France's regional elections are the first since 22 regions were combined into just 13 super regions and despite the fact that the turn-out is expected to be low, they actually do matter.
1. Because of The National Front
Yes, every time there’s an election in France, whether its local, European or presidential, all the talk seems to be about the National Front and its unstoppable rise.
While the party has achieved some significant results (winning 11 towns in the local elections and gaining the most votes of all parties in the 2014 European elections) this month’s regional elections could really be the significant breakthrough Marine Le Pen’s party has been building towards for a while.
Most polls suggest Le Pen’s anti-immigration, anti-EU party will gain control of two of France’s most significant regions, the Nord-Pas-de-Calais-Picardie in the north and the Provence-Alpes-Côte-d’Azur (PACA) in the south.
That would see the media-savvy battle-hardened Marine Le Pen take control in the northern region and her niece Marion-Maréchal-Le-Pen, labelled an up and coming star of the party, governing the region in the south.
To put the march of the National Front in some kind of context, by next Sunday the far-right party could control two out of 13 regions in France, whereas back in March 2014 they won 11 councils out of 36,000. And that was deemed a historic success.
The map below really showed the dominance of the FN in certain parts of France. (The black areas show where the National Front are leading the polls for the first round)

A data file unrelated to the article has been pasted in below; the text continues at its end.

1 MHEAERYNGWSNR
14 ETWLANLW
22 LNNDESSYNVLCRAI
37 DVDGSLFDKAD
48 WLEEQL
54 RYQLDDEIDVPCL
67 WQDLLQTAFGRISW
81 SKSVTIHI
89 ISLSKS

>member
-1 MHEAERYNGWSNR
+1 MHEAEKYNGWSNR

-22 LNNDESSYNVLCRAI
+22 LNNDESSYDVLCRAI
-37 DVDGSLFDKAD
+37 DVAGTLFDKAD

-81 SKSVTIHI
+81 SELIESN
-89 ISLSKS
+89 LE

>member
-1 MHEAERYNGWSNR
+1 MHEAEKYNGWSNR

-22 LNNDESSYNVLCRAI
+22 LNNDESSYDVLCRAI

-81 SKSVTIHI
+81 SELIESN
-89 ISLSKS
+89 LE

If the National Front do pick up the regions it will be more justification for Marine Le Pen’s long-running campaign to de-demonise the National Front by focusing on French national sovereignty towards the EU and employing a slightly more coded rhetoric on Islam and immigration.
And she may be helped even further by her ruthless move to kick her own father out of the party after his incendiary remarks about the Holocaust earlier this year.
France’s two mainstream parties The Republicans and the Socialists appear powerless to stop the Le Pen juggernaut. The so-called Republican Front – the idea that the left and right would unite to keep the National Front out of power has been rejected by the Republicans. Although it’s important to note they did prevent the National Front winning control of any départements in March’s elections.
2. Because the regionals a key launchpad for 2017
The significance of Marine Le Pen winning the northern region is of course not just limited to Nord-Pas-de-Calais-Picardie.
Winning the regional election will be a significant step in Le Pen’s campaign for the 2017 presidential elections, in which she is expected to make the second round run-off vote.
Winning a region and having her niece in power in the south would give Le Pen huge legitimacy as she strives to convince French voters her party can be trusted in power.
Regional authority doesn’t just boost the FN’s credibility symbolically, it will allow the organization an unprecedented opportunity to build a track record in exercising power. Marine Le Pen and Marion Maréchal Le Pen would graduate from being media stars to positions of concrete administrative authority.
3. Because there’s a lot at stake for Sarkozy too
A year after Nicolas Sarkozy returned to the political boxing ring by taking the reins of his centre-right Republicans party (formerly UMP) the former president will hope success in the regionals will give him a springboard to launch a bid to return to the Elysée palace in 2017